Monday, June 2, 2008


THE Asunafo North District Chief Executive (DCE), Alhaji Ishak Abubakar Bonsu, has added his voice to the appeal to the various factions in the Bawku conflict to embrace peace and use dialogue to resolve their differences.
According to him, the Bawku municipality and its environs were predominantly a Muslim community where ‘brothers are killing brothers’ at the instigation of personalities craving for power and wealth.
The DCE, therefore, implored his fellow Muslim brothers involved in the conflicts to rethink their stand and let the Islamic faith that propagates the universal phenomenon of peace, influence their thought and actions for peace to prevail in the area.
Alhaji Bonsu made the appeal at the ninth annual symposium of the Sunyani Polytechnic (S-Poly) Chapter of the Ghana Muslim Students Association (GMSA) in Sunyani.
It was on the theme: “Crisis in Islam, the Role of the Muslim Youth.” Muslim students from other second cycle and tertiary educational institutions in the Sunyani municipality attended the ceremony.
Alhaji Bonsu condemned the attitude of some Muslim youth, who allow themselves to be used by politicians and other opinion leaders to carry out negative activities.
He therefore urged members of the association to educate their less privileged brothers and sisters at home to remain resolute and live peaceful lives, since no matter how grave their differences, they should use dialogue and consensus building to resolve them.
Alhaji Bonsu expressed concern about the perennial crisis associated with the organisation of the holy pilgrimage to Mecca.
He was not happy the way the performance of a religious obligation in the lives of Muslims had been turned into a money-making venture pursued by organisers of the pilgrimage without taking into consideration the untold hardships they bring to their fellow Muslims.
An official of the Customs, Excise and Preventive Service (CEPS) in Sunyani, Mr Ibrahim Ishaku, who also spoke on the topic: “Islam and Politics, the Way Forward,” said religion could not be separated from politics.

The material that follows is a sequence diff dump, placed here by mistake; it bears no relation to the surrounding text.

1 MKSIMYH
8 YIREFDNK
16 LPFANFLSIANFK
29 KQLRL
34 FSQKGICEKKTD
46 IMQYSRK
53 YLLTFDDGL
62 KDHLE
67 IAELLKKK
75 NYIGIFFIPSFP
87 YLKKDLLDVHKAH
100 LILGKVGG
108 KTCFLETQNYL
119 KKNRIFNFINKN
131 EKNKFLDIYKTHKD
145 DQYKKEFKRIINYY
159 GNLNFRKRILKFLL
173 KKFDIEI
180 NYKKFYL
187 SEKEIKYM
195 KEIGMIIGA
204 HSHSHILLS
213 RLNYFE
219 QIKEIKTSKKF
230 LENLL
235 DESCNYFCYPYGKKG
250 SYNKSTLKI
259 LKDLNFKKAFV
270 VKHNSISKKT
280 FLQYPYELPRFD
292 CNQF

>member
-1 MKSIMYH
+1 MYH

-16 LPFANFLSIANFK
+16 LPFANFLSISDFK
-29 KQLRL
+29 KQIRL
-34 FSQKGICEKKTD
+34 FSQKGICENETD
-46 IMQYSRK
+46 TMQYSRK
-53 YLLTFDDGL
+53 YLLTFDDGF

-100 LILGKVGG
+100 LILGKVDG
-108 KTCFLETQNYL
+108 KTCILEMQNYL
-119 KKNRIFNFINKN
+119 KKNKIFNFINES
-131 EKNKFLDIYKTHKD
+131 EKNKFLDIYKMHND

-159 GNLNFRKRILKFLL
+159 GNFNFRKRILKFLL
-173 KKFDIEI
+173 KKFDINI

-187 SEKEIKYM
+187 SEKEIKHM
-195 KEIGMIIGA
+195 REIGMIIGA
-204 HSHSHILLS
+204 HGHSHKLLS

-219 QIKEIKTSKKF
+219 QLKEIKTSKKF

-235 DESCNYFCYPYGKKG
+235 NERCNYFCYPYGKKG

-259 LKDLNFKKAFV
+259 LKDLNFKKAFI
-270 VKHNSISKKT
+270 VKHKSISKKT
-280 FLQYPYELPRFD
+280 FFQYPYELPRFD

He therefore urged Muslim students, who want to enter mainstream politics to acquire more knowledge through formal education and also develop the art of public speaking and organisational ability.
Mr Ishaku stressed that since Muslims were important stakeholders in the politics of the country, they must enter into politics not only to protect their interests, but also for the socio-economic development of the country.
The President of the S-Poly Chapter of the GMSA, Mr Oteng-Mensah Salia, said the aim of the association, was to promote the spirit of unity, brotherliness and understanding among all Muslims for the good of humanity.
He called for the enforcement of the Education Act (1961), Act 87, section 22, which encourages freedom of worship so as to free Muslim students from the problems they usually face in relation to religious practices in most non-Islamic institutions.
Mr Salia also stressed the need for Muslim students, especially ladies in the various basic and second cycle schools, to be allowed to put on the veil to school and if possible to dress as Muslims on campus.
He further appealed to all politicians to conduct their campaigns with decorum in order to sustain the prevailing peace and stability in the country.

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